Of course, you don't have to have any knowledge of the law to stand for JP. Justices of the peace need not be lawyers. In fact, if you are 18, a U.S. citizen, can read and write English, and are a resident of the district you're running in, you can be a JP, as long as you win the primary and the general election and can claim a pulse. The pay is good, about $101,500 per year on average, which explains why the partisan battles for the four-year terms are often hard fought.

Still, given that a JP presides over small claims, evictions, criminal misdemeanors, DUIs, orders of protection, and so on, a law degree certainly could be of use, and being a member of the bar signals to the voting public a certain level of legal competence. The outgoing justice of the peace for the Arcadia Biltmore district is Dean Wolcott, a former deputy county attorney who worked in both the civil and criminal divisions. Previously, Wolcott served as a JP pro-tem for the county, and in September 2015, the Maricopa County Board of Supervisors appointed him JP of Arcadia Biltmore to fill a vacancy.

What about Driggs' signs? Are there any rules governing how and when judges can campaign?

Quite a few, actually.

The Arizona Code of Judicial Conduct addresses campaigning by judges and wannabe judges. And in 2010, the Arizona Supreme Court issued an advisory opinion concerning the use of judicial titles and robes in election campaigns. Basically, it states that only an incumbent judge running for re-election can wear a robe in campaign photos.

There are exceptions, but they do not apply to someone who has never been a judge. On the other hand, Driggs isn't wearing a robe in the photo, even if some might mistake it as such from a distance.

George Riemer, executive director of the Arizona Commission on Judicial Conduct, spoke with New Times for this story. He couldn't say whether or not the ACJC had received any complaints about Driggs, because ACJC investigations are confidential unless they result in a public reprimand or some other punishment.

Technically, the ACJC does not have authority over candidates who are not yet judges, Riemer says. But candidates must comply with the code of judicial conduct during the election, and can be held responsible after the fact if elected.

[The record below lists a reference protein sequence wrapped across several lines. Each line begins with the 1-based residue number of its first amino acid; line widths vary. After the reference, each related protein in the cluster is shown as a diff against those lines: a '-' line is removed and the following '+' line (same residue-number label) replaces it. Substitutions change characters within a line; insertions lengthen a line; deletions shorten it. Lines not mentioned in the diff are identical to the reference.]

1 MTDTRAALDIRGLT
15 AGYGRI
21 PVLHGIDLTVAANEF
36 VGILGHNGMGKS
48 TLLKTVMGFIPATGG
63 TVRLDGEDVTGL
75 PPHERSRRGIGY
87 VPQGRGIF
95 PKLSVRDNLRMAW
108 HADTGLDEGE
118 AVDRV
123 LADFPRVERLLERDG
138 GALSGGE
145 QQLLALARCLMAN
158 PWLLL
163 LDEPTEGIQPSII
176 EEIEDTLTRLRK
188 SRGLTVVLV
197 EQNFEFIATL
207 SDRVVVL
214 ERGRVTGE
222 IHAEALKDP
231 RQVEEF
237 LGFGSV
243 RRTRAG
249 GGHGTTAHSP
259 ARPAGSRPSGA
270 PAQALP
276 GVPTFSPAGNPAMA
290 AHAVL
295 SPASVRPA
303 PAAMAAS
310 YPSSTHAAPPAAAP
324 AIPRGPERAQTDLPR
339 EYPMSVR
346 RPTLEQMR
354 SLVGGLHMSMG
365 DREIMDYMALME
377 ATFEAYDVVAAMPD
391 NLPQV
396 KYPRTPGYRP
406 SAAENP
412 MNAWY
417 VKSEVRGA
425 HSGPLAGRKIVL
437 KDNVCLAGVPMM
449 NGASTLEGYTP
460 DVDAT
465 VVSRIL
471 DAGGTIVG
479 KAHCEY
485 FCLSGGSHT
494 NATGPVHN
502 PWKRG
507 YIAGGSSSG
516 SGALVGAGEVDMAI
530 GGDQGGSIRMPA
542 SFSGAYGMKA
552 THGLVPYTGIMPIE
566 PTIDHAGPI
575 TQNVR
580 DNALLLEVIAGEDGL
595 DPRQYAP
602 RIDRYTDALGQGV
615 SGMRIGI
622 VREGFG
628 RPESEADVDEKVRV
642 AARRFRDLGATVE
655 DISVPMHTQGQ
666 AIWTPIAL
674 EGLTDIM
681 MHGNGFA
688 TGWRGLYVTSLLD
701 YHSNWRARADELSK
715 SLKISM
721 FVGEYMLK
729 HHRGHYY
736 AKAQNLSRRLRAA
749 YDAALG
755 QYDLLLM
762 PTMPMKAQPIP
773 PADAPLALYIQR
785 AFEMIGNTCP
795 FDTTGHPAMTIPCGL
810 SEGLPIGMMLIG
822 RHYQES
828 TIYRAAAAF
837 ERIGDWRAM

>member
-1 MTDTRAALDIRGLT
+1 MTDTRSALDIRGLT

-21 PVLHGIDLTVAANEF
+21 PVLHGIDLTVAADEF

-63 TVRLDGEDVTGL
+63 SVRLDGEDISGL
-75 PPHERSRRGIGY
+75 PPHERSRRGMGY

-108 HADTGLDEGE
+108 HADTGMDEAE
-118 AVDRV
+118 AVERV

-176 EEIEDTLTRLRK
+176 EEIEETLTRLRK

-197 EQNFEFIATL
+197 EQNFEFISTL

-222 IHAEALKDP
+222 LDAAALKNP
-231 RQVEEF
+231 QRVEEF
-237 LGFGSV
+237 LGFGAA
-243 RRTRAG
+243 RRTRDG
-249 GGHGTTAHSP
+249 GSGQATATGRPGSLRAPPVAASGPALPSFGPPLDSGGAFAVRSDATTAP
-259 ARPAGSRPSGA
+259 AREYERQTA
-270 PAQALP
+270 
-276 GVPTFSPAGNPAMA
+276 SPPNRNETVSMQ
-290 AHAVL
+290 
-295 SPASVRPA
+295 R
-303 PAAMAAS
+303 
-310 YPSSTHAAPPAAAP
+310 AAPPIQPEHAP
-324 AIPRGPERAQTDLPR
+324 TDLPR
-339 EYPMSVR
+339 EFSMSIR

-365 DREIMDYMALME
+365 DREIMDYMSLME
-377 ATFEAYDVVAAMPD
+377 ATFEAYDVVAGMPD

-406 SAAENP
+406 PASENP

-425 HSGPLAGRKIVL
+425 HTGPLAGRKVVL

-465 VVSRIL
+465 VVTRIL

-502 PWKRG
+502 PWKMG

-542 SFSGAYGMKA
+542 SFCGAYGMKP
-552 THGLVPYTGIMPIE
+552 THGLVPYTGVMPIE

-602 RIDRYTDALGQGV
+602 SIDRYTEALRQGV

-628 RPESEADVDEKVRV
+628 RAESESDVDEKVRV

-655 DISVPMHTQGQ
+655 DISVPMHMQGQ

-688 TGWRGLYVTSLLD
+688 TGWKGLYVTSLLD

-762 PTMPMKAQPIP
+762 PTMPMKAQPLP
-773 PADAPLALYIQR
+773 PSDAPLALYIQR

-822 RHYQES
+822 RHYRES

"When these sorts of things come to our attention, we may write the [candidate] a letter and say, here are the rules, it's been reported to us, you need to comply with the code, and should you be elected, this could be reviewed further, if it's construed as a potential violation," Riemer says.

Chandler election law attorney and legal ethics expert Tom Ryan thinks Driggs might have chalk on her shoes. That is, she may be on the line, but not over it.

"A less than auspicious start to a judicial career, I must say," he writes via e-mail, after we sent him photos of Driggs' signage. "For heaven's sake: She is currently unopposed. So why take the risk of unforced errors?! Black is slimming, puh-leeze. She's selling but I ain’t buying."

Barber, meanwhile, says he has lodged a complaint against Driggs, having to do with statements on her web page that she is "committed to being tough on crime" and is "especially sensitive to domestic violence and the threats it poses to women, children, and families."

Barber calls such comments "entirely inappropriate," claiming that judicial canons prohibit such campaign promises.

"You're not running for prosecutor," he says. "You're running for a job where you're supposed to be fair and impartial."

Another issue: Driggs has posted to her campaign Facebook page a photo of her with former U.S. Supreme Court Justice Sandra Day O'Connor. Accompanying the photo is a quote from O'Connor, "Each of us brings to our job, whatever it is, our lifetime of experience."

Driggs says she posted the photo because O'Connor is a family friend and because she admires the ex-justice.

"She's an inspiration to me," Driggs explains. "So I put a picture and a quote that she said because I admire her. I guess, for me, she is a friend and she does support me. I haven't asked for her endorsement, but she does support me. I've talked with her on numerous occasions, and she said, 'Good for you, I'm glad you're running. Do a good job.'"

New Times contacted the Sandra Day O'Connor Institute in Phoenix to see if O'Connor could comment on the photo Driggs used, and received a call back from her son, Scott O'Connor, who spoke on behalf of his mother.

"This is not something mom was aware of, nor intentionally offered by way of endorsement," Scott O'Connor says. "Leonore put it up there, that's how it got there."

He says that because his mother, now 86, is retired from the judiciary, she's not held to the judicial canons restricting judges from campaigning for anyone other than themselves and therefore could endorse a candidate. But Driggs never asked.